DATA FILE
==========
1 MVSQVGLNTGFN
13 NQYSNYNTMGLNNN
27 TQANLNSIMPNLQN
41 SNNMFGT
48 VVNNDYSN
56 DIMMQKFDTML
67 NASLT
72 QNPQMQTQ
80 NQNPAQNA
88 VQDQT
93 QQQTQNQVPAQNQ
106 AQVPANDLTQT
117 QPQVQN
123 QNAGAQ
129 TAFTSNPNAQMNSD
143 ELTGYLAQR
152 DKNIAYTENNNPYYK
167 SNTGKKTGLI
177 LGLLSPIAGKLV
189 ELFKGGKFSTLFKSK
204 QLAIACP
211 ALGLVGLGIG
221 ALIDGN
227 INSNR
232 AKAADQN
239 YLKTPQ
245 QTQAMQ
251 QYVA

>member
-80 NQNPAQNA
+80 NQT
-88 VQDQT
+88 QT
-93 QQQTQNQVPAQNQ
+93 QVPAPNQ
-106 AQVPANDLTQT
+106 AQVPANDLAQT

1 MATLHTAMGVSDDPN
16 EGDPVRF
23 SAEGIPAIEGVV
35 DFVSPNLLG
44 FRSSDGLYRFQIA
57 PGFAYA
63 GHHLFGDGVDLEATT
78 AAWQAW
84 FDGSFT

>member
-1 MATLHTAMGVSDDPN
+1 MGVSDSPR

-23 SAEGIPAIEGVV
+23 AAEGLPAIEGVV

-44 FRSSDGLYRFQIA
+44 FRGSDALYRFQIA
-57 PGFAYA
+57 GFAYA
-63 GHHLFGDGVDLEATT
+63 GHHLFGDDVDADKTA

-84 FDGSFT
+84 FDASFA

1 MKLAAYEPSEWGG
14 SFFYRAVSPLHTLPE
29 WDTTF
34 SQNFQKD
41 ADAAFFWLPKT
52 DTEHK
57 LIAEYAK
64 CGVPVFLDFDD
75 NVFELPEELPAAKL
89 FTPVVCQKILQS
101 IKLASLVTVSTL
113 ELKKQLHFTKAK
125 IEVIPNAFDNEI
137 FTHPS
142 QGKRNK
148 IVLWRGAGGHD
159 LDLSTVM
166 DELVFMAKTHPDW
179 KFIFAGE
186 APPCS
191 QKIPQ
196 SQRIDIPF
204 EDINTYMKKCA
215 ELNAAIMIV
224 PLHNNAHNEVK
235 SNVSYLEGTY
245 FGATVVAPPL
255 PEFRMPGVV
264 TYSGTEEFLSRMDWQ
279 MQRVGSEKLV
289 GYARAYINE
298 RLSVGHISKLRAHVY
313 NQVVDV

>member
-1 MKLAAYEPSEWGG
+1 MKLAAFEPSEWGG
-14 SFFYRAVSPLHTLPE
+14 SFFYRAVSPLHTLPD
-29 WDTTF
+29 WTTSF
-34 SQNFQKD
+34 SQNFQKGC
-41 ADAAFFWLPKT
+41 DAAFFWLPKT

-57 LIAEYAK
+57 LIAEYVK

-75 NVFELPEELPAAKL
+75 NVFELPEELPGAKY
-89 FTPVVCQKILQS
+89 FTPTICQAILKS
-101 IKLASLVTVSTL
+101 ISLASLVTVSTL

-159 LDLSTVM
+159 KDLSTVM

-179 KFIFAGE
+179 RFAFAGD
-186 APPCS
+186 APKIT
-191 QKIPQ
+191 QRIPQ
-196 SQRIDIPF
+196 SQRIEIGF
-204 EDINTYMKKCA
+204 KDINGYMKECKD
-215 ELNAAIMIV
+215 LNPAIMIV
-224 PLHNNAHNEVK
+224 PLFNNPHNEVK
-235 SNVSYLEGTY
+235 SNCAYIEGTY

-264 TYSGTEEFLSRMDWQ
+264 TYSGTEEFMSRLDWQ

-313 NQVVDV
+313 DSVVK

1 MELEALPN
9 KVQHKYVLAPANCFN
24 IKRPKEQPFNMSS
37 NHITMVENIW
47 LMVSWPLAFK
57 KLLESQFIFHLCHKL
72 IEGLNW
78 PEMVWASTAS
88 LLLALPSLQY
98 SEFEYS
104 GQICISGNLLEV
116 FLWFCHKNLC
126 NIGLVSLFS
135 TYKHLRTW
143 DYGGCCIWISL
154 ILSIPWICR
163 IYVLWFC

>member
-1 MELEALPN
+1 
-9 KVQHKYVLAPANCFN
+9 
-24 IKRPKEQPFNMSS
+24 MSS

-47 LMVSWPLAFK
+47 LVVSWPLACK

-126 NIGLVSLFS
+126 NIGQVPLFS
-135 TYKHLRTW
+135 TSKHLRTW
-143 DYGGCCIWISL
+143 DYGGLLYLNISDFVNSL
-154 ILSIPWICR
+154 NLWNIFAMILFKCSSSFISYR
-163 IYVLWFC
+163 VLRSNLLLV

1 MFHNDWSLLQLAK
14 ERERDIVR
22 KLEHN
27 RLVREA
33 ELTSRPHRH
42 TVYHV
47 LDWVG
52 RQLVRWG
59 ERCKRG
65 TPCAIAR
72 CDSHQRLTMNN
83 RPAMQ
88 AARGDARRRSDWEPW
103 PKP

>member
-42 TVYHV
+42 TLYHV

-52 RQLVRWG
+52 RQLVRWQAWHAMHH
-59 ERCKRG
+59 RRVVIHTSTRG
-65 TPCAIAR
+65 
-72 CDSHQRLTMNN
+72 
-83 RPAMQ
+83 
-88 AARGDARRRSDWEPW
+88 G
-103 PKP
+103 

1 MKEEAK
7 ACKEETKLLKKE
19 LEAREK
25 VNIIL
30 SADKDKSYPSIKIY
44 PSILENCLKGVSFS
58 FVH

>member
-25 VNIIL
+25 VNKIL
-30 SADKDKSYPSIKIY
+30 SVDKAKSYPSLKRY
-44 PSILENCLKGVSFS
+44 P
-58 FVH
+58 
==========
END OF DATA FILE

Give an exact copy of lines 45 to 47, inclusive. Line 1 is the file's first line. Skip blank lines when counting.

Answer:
78 AAWQAW
84 FDGSFT

>member